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Pike Place is also home to one of Seattle's most unique sights, the Gum Wall. In the 1990's people began a tradition of sticking chewed gum to the outside wall of the Market Theater while they were waiting in line for shows. Eventually the multicolored wads covered the entire brick wall and tourists began to add their own sticky contributions. The year after we visited the wall was pressure washed but apparently locals and tourists immediately began to rebuild the installation.
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A block away from the market the tourist crowds thin out rapidly and the downtown streets become practically empty except for numerous homeless people camped out or roaming the sidewalks. Of course homeless people are nothing new to us but downtown Seattle was remarkable for their sheer numbers as well as how many appeared to be psychotic and potentially aggressive. It seemed that as soon as we were out of earshot of one large person walking along and shouting at nobody we were coming into the range of another. There were a few fast food restaurants and shops around but I didn't see anyone inside. It's kind of hard to imagine how any business could survive in that kind of environment.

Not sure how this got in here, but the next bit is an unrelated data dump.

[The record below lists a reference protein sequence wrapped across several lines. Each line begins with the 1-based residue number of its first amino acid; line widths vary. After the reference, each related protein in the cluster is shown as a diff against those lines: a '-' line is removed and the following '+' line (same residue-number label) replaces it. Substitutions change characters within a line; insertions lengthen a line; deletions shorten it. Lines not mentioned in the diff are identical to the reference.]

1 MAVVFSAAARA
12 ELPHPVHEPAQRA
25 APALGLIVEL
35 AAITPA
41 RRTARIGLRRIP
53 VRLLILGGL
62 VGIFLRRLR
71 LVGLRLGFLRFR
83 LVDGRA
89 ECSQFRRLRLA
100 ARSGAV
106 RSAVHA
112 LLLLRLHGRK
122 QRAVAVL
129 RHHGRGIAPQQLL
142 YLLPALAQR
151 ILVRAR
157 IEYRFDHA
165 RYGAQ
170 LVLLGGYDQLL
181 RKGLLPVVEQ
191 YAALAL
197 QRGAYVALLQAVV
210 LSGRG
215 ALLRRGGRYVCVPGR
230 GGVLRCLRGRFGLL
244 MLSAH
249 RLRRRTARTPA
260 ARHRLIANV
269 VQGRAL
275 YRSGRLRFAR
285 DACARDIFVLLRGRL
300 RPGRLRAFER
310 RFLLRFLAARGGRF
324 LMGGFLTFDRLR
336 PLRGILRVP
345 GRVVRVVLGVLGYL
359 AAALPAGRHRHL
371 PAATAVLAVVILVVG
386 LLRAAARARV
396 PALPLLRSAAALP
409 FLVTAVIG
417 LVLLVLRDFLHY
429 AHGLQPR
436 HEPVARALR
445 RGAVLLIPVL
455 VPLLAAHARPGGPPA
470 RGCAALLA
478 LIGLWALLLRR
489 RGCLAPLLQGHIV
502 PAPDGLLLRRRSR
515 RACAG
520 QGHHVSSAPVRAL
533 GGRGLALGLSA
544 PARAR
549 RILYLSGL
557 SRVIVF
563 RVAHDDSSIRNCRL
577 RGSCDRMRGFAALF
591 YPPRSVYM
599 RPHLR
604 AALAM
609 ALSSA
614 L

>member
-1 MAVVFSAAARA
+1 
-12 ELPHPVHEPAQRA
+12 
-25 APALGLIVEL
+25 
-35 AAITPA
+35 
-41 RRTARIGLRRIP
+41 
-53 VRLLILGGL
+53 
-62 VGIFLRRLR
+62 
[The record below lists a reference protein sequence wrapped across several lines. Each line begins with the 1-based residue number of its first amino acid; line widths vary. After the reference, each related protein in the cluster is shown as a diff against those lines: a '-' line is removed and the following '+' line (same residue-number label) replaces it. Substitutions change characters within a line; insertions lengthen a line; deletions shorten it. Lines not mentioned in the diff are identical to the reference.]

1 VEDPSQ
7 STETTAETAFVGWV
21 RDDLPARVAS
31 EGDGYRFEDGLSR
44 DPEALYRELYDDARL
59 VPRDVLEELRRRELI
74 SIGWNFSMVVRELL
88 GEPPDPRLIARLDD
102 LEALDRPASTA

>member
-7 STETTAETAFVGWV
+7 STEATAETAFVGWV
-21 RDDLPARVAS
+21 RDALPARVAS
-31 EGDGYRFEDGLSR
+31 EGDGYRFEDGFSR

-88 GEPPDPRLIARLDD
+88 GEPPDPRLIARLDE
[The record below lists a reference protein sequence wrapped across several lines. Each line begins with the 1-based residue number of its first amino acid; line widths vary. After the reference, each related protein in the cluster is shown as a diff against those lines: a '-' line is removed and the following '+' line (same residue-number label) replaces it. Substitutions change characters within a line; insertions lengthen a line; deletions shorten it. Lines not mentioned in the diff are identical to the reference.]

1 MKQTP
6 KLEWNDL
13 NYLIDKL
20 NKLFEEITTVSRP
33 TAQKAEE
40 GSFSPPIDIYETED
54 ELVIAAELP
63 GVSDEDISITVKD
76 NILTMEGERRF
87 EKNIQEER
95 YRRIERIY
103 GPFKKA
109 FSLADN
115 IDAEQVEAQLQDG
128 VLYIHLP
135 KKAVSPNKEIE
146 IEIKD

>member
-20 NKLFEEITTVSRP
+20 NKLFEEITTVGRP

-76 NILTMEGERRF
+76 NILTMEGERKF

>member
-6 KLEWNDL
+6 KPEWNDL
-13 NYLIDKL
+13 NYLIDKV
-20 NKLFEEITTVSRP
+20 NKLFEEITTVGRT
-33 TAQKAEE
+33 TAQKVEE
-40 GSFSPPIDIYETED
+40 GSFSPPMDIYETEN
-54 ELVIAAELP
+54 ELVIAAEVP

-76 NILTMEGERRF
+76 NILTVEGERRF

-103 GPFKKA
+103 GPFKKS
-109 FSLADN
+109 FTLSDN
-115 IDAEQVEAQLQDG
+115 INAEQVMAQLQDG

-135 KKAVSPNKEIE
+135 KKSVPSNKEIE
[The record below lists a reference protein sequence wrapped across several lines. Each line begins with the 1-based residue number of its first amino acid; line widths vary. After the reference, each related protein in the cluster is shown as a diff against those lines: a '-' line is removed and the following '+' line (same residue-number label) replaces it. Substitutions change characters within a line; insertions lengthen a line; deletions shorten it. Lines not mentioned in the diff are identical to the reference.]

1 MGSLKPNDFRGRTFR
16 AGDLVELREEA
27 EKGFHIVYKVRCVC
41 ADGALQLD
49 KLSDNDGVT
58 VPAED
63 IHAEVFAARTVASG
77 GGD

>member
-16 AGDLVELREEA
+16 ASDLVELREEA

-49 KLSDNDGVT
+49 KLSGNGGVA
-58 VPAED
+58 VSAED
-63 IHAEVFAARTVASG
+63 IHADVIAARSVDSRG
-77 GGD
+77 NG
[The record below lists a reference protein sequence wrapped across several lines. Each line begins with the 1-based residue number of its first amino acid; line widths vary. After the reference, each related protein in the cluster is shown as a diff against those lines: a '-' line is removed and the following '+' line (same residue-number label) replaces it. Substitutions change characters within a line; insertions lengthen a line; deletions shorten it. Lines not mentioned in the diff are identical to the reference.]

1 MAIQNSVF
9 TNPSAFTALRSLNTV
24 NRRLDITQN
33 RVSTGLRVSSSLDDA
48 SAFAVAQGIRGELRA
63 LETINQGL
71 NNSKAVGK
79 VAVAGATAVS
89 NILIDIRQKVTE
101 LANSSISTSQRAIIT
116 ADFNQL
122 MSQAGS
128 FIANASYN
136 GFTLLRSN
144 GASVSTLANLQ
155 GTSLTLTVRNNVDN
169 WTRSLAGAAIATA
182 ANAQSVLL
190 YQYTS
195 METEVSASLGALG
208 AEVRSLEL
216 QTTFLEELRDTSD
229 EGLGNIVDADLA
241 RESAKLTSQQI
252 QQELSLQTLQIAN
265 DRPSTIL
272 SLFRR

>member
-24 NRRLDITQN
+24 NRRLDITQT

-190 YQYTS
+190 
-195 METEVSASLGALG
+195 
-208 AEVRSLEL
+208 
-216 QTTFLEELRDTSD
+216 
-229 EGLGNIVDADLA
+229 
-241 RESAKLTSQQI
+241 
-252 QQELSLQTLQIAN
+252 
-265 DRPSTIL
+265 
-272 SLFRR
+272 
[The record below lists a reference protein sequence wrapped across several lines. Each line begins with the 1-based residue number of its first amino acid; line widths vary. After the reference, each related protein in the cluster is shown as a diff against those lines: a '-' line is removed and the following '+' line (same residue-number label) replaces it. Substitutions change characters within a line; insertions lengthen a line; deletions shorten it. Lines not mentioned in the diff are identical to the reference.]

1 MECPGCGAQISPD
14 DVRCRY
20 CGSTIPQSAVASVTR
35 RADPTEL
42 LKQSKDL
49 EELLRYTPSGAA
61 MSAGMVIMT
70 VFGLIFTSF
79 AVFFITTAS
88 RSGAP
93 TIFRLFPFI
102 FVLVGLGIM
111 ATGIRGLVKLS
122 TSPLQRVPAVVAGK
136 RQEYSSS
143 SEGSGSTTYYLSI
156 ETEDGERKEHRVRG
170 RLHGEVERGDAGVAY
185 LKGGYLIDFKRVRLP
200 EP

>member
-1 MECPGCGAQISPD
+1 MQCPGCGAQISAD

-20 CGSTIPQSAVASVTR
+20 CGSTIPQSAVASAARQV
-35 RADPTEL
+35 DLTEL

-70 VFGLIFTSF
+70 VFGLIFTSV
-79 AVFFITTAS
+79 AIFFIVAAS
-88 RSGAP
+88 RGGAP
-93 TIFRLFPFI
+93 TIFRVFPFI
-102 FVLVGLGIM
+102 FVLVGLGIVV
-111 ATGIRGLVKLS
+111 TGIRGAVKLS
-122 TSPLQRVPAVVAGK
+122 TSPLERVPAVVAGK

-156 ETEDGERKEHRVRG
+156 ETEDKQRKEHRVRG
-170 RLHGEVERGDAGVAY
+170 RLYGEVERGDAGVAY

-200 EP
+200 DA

Our next stop was the Broadway Farmers Market in Capitol Hill, a neighborhood in central Seattle well-known for ethnic diversity and gay culture. The market was decent but not on the level of the best ones we'd seen in Portland. Afterwards we walked up Broadway and had a really good lunch in a Nepalese restaurant, the first one I could remember eating at. We also stopped by the iconic drag bar Julia's for a show, where Cleo got a big kick out of handing tips to the performers.
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On the other side of the canal that connects Puget Sound to Lake Washington is the neighborhood of Fremont which has a historic reputation for being a home for artists and countercultural types. Underneath the Aurora Bridge that connects Fremont to the Queen Anne neighborhood is an enormous concrete statue of a troll crushing a Volkswagen in his fist. The Fremont Troll was constructed in 1990 as a protest against the commercialization of the neighborhood that was squeezing out the artists. It was quite creepy and we were glad we'd made it to the troll while it was still broad daylight.